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Authors: William Gibson

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“You can see something’s wrong right there,” Lucas said. “That’s their ice, and it was already hip to you. Rumbled you before you even got a lock.”

As the line of blue dots touched the shifting orange plane, it was surrounded by a translucent orange tube of slightly greater diameter. The tube began to lengthen, traveling back, along the line, until it reached the wall of the tank . . .

“Meanwhile,” Beauvoir said, “back home in Barrytown . . .” He tapped the deck again and now Bobby’s blue pyramid was in the center. Bobby watched as the orange tube emerged from the wall of the projection tank, still following the blue line, and smoothly approached the pyramid. “Now at this point, you were due to start doing some serious dying, cowboy.” The tube reached the pyramid; triangular orange planes snapped up, walling it in. Beauvoir froze the projection.

“Now,” Lucas said, “when Two-a-Day’s hired help, who are all in all a pair of tough and experienced console jockeys, when they saw what you are about to see, my man, they decided that their deck was due for that big overhaul in the sky. Being pros, they had a backup deck. When they brought
it on line, they saw the same thing. It was at that point that they decided to phone their employer, Mr. Two-a-Day, who, as we can see from this mess, was about to throw himself a party . . .”

“Man,” Two-a-Day said, his voice tight with hysteria, “I
told
you. I had some clients up here needed entertaining. I paid those boys to watch, they were watching, and they phoned me. I phoned you. What the hell you
want,
anyway?”

“Our property,” Beauvoir said softly. “Now watch this, real close. This motherfucker is what we call an anomalous phenomenon, no shit. . . .” He tapped the deck again, starting the recording.

Liquid flowers of milky white blossomed from the floor of the tank; Bobby, craning forward, saw that they seemed to consist of thousands of tiny spheres or bubbles, and then they aligned perfectly with the cubical grid and coalesced, forming a top-heavy, asymmetrical structure, a thing like a rectilinear mushroom. The surfaces, facets, were white, perfectly blank. The image in the tank was no longer than Bobby’s open hand, but to anyone jacked into a deck it would have been enormous. The thing unfolded a pair of horns; these lengthened, curved, became pincers that arced out to grasp the pyramid. He saw the tips sink smoothly through the flickering orange planes of the enemy ice.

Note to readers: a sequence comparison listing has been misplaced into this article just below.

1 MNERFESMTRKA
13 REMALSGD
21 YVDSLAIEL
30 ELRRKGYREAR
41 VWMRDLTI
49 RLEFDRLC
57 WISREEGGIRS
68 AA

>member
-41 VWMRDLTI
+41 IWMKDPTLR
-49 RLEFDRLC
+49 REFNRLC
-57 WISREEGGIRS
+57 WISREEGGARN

“She said, ‘What are you doing?’ ” he heard himself say. “Then she asked me why they were doing that, doing it to me, killing me . . .”

“Ah,” Beauvoir said, quietly, “now we are getting somewhere.”

 

He didn’t know where they were going, but he was glad to be out of that chair. Beauvoir ducked to avoid a slanting gro-light that dangled from twin lengths of curly-cord; Bobby followed, almost slipping in a green-filmed puddle of water. Away from Two-a-Day’s couch-clearing, the air seemed thicker. There was a greenhouse smell of damp and growing things. “So that’s how it was,” Beauvoir said, “Two-a-Day sent some friends round to Covina Concourse Courts, but you were gone. Your deck was gone, too.”

“Well,” Bobby said, “I don’t see it’s exactly his fault, then. I mean, if I hadn’t split for Leon’s—and I was
lookin’
for Two-a-Day, even lookin’ to try to get up here—then he’d have found me, right?” Beauvoir paused to admire a leafy
stand of flowering hemp, extending a thin brown forefinger to lightly brush the pale, colorless flowers.

“True,” he said, “but this is a
business
matter. He should have detailed someone to watch your place for the duration of the run, to ensure that neither you nor the software took any unscheduled walks.”

“Well, he sent Rhea ’n’ Jackie over to Leon’s, because I saw ’em there.” Bobby reached into the neck of his black pajamas and scratched at the sealed wound that crossed his chest and stomach. Then he remembered the centipede thing Pye had used as a suture, and quickly withdrew his hand. It itched, a straight line of itch, but he didn’t want to touch it.